Futuristic Car’s Smart Singles’ Day Marketing
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2016-11-10 13:46:26

If anyone can sell smart cars online, it’s probably e-commerce giant Alibaba. But even for the internet behemoth, generating interest in smart cars among Chinese consumers is no easy ride.

That’s partly because the idea of a connected car – vehicles that use internet technology to anticipate and satisfy drivers’ needs – is still a relatively new concept. But it’s also because selling smart cars, or any other kind of automobile, online in China is a hard sell.

Still, Alibaba and its auto partner SAIC Motor are not deterred. Singles’ Day on Nov. 11 marks the culmination of a monthlong marketing drive aimed at boosting sales of their jointly developed smart sports utility vehicle, the Roewe RX5.

The sleek, internet-ready SUV allows driver to reserve parking spots, locate nearby amenities, and adjust in-car temperatures. And because this is China, digital payment is also a breeze — through Alibaba’s Alipay interface, of course.

The control panel of the Roewe RX5, which features Alibaba’s YunOS. Courtesy of Shanghai Roewe

The control panel of the Roewe RX5, which features Alibaba’s YunOS. Courtesy of Shanghai Roewe

An RX5 has a voice-activated console on the dashboard that acts as the internet nerve center. The operating system identifies the driver and makes suggestions on how to improve the journey, based on previous experience. In the future, Alibaba says it will open the platform to other companies’ developers.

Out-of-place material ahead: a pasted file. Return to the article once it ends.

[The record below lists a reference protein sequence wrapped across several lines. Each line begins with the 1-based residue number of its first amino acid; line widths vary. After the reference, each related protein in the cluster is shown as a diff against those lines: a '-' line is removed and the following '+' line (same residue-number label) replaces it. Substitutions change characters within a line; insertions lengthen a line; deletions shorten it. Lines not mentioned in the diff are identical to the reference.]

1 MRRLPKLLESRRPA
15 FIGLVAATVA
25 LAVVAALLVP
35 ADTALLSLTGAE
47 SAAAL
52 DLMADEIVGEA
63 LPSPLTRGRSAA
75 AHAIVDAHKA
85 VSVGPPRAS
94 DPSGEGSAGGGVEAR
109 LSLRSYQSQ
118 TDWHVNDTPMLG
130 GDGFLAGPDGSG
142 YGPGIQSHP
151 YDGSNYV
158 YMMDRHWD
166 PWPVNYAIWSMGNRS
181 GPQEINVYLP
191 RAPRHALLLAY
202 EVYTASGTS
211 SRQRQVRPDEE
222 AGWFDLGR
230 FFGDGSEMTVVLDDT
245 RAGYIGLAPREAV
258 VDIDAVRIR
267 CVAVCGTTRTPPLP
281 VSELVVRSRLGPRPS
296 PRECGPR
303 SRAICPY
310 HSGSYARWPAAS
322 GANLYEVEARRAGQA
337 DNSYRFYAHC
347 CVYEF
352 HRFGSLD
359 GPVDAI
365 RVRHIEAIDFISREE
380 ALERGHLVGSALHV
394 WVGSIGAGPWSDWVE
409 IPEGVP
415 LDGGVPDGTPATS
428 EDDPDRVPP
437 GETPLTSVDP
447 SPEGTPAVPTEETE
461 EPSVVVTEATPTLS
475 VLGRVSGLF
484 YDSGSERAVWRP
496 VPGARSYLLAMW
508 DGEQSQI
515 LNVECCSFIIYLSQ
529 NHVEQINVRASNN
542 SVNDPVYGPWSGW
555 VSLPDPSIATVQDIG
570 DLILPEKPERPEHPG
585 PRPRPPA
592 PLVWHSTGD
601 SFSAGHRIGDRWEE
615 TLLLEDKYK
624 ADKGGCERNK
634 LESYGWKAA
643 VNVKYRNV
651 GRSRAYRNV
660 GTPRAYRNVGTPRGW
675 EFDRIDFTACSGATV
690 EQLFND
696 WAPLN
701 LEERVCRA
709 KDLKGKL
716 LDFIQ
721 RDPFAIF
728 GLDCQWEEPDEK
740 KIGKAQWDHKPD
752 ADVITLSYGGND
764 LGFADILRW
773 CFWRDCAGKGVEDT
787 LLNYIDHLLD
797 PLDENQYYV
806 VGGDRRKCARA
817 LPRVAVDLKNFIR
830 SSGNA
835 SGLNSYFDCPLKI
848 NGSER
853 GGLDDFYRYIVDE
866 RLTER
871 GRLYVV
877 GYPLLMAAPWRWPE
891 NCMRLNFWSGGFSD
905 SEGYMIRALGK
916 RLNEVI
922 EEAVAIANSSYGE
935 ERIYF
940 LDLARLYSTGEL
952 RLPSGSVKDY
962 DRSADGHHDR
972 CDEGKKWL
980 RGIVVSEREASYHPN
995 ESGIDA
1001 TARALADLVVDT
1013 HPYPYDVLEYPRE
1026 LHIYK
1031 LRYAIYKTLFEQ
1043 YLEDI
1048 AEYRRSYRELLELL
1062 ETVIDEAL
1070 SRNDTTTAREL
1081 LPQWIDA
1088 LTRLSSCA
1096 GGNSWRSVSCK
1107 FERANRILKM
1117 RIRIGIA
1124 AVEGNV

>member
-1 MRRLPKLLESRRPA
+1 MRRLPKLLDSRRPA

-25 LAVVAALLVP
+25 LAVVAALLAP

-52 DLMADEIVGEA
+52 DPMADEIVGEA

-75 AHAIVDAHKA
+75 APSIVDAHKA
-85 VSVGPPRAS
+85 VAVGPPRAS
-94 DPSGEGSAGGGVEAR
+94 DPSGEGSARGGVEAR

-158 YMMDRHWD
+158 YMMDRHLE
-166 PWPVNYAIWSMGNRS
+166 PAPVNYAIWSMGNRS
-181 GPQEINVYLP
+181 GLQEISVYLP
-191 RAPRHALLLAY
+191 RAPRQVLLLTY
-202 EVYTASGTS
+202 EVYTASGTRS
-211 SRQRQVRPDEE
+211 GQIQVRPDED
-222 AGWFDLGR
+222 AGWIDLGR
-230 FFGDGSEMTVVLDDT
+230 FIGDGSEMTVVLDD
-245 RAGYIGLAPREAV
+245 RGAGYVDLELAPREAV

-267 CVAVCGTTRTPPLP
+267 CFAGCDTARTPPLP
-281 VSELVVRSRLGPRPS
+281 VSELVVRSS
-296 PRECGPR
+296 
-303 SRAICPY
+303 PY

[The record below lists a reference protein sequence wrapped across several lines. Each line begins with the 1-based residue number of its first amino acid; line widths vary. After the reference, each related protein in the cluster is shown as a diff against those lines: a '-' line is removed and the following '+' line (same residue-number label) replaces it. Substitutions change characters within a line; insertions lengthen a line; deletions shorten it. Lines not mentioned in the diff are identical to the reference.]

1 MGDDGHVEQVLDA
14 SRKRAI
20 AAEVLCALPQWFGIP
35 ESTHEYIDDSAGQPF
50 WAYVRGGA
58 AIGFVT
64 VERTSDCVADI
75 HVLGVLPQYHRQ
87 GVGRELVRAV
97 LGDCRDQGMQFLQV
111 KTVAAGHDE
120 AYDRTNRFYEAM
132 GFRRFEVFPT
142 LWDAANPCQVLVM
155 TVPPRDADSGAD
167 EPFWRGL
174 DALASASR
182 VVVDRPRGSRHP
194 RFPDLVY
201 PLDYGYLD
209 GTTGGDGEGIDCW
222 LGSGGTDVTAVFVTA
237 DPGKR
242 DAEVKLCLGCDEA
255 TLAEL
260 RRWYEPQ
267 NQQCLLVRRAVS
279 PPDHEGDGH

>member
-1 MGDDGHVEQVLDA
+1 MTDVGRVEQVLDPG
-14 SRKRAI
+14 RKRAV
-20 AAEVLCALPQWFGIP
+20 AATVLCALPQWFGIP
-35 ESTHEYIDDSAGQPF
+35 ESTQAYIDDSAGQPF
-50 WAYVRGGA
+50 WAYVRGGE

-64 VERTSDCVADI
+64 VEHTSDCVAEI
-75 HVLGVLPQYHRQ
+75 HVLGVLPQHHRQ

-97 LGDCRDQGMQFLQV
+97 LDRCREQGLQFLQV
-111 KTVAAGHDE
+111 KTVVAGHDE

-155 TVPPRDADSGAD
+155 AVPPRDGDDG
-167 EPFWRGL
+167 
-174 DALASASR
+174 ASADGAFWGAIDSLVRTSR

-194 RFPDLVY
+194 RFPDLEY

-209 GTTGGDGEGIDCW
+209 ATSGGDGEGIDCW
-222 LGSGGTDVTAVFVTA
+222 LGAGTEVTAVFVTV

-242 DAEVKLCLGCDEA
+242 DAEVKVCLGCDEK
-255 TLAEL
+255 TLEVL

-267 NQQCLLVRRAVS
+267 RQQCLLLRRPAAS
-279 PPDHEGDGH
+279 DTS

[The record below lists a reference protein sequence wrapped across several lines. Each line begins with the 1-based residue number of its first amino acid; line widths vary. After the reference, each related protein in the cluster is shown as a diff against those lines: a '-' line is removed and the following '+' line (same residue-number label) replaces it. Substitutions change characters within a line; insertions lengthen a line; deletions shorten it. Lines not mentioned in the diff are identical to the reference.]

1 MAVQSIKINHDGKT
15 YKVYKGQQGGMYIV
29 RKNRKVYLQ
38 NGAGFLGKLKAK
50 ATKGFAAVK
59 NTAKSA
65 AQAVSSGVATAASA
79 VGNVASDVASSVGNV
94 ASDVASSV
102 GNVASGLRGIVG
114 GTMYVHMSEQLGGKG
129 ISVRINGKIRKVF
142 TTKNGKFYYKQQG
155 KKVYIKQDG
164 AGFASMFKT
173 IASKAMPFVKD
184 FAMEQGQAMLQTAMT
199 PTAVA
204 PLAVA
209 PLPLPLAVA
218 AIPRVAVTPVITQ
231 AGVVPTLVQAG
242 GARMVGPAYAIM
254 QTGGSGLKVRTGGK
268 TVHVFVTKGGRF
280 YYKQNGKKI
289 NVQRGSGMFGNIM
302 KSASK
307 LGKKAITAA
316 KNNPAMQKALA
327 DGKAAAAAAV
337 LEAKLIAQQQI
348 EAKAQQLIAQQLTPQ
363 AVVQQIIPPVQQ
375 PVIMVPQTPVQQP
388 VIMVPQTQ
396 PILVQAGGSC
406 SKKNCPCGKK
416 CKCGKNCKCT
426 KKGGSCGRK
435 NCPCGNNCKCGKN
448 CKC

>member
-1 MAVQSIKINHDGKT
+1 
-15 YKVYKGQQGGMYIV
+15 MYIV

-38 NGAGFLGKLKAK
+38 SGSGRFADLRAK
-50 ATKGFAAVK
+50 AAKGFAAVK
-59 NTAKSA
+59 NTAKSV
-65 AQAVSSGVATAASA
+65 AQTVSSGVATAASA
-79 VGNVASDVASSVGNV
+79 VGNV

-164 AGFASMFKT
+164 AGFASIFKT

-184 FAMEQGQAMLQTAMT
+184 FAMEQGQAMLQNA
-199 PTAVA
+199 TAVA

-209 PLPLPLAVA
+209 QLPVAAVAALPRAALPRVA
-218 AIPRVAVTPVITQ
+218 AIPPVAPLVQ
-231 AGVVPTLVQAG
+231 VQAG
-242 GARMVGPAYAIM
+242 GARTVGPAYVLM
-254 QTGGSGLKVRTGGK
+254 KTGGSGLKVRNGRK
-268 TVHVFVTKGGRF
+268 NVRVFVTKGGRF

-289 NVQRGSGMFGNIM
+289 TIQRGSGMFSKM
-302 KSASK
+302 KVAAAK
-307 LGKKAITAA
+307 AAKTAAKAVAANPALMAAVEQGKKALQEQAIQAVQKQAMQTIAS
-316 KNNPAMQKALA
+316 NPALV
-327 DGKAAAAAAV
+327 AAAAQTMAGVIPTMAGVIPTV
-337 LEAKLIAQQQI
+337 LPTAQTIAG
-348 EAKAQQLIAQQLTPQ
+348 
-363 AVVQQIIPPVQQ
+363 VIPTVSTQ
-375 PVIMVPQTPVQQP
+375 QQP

Sales so far have been good, according to a spokesman for Roewe, a brand owned by SAIC. The Shanghai-based automaker also has car-making joint ventures in China with General Motors and Volkswagen. Since its launch in July, around 100,000 RX5s have been sold, the spokesman said. Roughly 70 percent were internet-enabled models.

The Roewe RX5 SUV is priced between 99,800 yuan ($14,700) and 186,800 yuan. Prices for cars sold online were similar to offline sticker prices.

One early fan is Yang Qin. The 27-year-old from eastern Jiangxi province, who now works in advertising in the southern metropolis of Guangzhou, said that since she got her driver’s license in April, she had been thinking of buying a car within a budget of 200,000 yuan. In early July, she heard from a friend about the RX5 and decided to buy it through a car dealership.

Yang said she is largely satisfied with her purchase, although she has experienced some minor, mainly software-related problems. “I like the music and photo-taking functions,” she said. “Not many cars have those.”

Yang was drawn also to the large screen in the center console. “When I post pictures to my WeChat Moments, my friends are very curious,” she said, referring to the news feed-like function on China’s leading messaging app.

SAIC, China’s largest automaker in terms of sales, manufactures the car, while its operating system is developed by Alibaba’s YunOS division, which produces OS technology for smartphones and home appliances, among other products.

Like other tech companies such as Apple, Google, and Baidu, Alibaba is eying transportation and mobility as the next big frontier of internet communications. The Hangzhou-based company, founded by entrepreneur Jack Ma, announced plans to cooperate with SAIC in 2014 by investing hundreds of millions of dollars to develop a smart car.